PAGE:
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RE: `read--expression' and `read-minibuffer'

From: Drew Adams
Subject: RE: `read--expression' and `read-minibuffer'
Date: Tue, 6 Sep 2016 20:01:45 -0700 (PDT)

I wasn't as clear as I should have been. 

> > That's not a real problem, but that's the only place/case where I
> > can see an argument for a "variant" behavior (completion against
> > both function and variable names at that position too).
> For S-exps in general, we can't provide much completion, and we
> certainly shouldn't provide completion against function names and
> variable names.
> An S-exp is like an XML tree.  An Elisp expression is like a XHTML tree
> (i.e. it's a particular kind of XML that is expected to follow
> a particular schema).  Yes, it's also an XML tree, but if all you know
> is that you're typing an XML tree, providing any completion based on
> XHTML identifiers is just bogus.

Your analogy is OK.  I wouldn't speak of an "Elisp expression" here,
since to me that just means any expression - sexp that you can
construct with Emacs Lisp.  But now I know what you mean.  It's not
about any intention to evaluate; your speaking of that was throwing
me off.

I was really asking only about getting the extra hyphen removed
from `read--expression'. ;-)  Use cases I have for it do involve
sometimes immediately evaluating the sexp read, but sometimes they
involve putting such sexps together to form larger sexps (which
sometimes might be evaluated at some point).

I don't have a problem with the completion that `read-expression'
provides, and in many such use cases the names to complete are
indeed names of program parts - in particular names of functions
and variables.  This, in spite of the fact that the sexps read
need not be evaluable without error.

For more general sexps - your XML (S-exp) level of generality,
there is completion against an obarray.  And in some intermediate
cases `dabbrev' completion (names from one or more buffers) can
be helpful.  When Elisp buffers are involved, it too can be about
reading bits of potential code.

In this thread I was really only talking about `read--expression'
and what it does.  What it does is useful also to ordinary Emacs
user-programmers, not just "internally".

> > The non-"internal" function `read-minibuffer' is not very
> > reasonable, and is essentially a vestige, at this point.
> Ah, so that's your complaint.  Why don't you make a bug-report about
> that one, pointing out exactly what are its shortcomings.  But do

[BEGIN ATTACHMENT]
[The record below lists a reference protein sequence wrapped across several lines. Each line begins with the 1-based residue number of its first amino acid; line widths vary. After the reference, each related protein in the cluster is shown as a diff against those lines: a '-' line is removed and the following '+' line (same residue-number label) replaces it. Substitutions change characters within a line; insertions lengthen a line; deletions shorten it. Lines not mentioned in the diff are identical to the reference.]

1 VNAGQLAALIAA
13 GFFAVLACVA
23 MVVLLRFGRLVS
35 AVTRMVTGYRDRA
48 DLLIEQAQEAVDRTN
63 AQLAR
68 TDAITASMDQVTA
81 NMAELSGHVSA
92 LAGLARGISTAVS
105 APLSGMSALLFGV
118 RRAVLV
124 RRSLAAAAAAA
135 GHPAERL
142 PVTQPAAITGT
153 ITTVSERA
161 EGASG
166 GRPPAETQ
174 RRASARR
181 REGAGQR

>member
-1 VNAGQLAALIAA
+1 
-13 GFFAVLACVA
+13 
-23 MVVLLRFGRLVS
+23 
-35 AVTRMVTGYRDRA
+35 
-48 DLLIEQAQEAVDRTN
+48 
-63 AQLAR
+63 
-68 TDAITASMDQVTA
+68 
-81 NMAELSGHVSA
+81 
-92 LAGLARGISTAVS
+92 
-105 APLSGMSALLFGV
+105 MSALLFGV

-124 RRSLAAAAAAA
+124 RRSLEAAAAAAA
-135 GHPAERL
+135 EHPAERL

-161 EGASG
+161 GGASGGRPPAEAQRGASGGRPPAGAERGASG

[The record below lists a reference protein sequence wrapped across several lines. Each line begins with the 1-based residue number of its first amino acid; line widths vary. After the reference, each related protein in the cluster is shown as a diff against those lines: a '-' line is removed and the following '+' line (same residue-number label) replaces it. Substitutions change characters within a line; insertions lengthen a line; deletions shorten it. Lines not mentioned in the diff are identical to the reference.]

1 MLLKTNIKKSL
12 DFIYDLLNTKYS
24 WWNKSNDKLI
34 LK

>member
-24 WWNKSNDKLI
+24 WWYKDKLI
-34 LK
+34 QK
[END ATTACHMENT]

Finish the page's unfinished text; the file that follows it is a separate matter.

> remember: it's a function meant for S-exps, i.e. random data represented
> in a form suitable for the Lisp reader, with no assumption like an
> expectation that it be related to Elisp code.

See above.  Any Lisp sexp can be related to Elisp code.  Any data
can be a piece of some code.  But yes, I was interested here in
what `read--expression' does already.

> > We can do better, and better is already available:
> > `read--expression'.  Some such function should now be
> > available non-"internally".
> Now I'm confused.  If you want a function to read an Elisp expression,
> indeed read--expression might be your solution.  Then make a bug report
> asking for it to be renamed.
> > If you want to (1) rename the current `read--expression' to
> > `read-expression-for-eval' and (2) create a variant `read-expression'
> > (which is for both eval and not), please go ahead.
> I have no idea what a "read-expression not for eval" would mean or look
> like.

It's what Davis was trying to distinguish `read--expression' as:
reading an expression "intended for evaluation" (paraphrasing).
Likewise, you.  You both tried to distinguish what it does as
reading an expression that might be evaluated (even though it can
also read expressions that cannot, without raising an error).

Creating variants of the behavior was his idea.  I'm fine with
the current behavior (which I don't associate directly with
evaluation, but which I recognize provides completion against
known functions and variables).

> `read--expression' already couldn't care less whether you'll
> pass the result to `eval' or not.

Thank you.  That's what I was saying.  It is you (and Davis) who
used "evaluation" to characterize it.

> All it cares about is that it provides useful
> behavior (eldoc, completion, indentation) under the assumption that the
> user is typing something that is (more or less) valid Elisp code, rather
> than random data.

Even that assumption is too strong (see above), but I don't know a
great way to characterize it.  I'd say that the completion against
existing function (after `(' ) and variable names sums it up, but
I don't have a name for that.  "Expression" doesn't say more than
"sexp", to me - it's just as general.

> > 1. That's not a good reason to make it "internal".
> I already said that it's internal for no particular reason.

Not really.  You said that it's internal because it's easier to
later make a name non-internal than the reverse.  Which is true,
but which is not a great reason, in itself: it would apply to
every new function.

I submitted bug report #24386 to get rid of the "internal"

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